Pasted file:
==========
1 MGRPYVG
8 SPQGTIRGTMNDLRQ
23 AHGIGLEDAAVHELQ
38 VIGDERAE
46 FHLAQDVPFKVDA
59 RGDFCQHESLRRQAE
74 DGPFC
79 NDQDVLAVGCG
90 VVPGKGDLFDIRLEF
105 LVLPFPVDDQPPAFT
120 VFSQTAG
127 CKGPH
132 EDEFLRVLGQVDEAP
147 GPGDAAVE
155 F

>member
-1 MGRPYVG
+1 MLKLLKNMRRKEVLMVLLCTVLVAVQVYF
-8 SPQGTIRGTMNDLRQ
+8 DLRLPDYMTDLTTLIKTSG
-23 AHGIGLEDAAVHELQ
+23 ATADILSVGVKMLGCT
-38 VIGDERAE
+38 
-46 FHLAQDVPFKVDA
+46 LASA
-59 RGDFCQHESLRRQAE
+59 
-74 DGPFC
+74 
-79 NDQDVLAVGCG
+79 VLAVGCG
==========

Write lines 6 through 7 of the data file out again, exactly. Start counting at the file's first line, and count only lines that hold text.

59 RGDFCQHESLRRQAE
74 DGPFC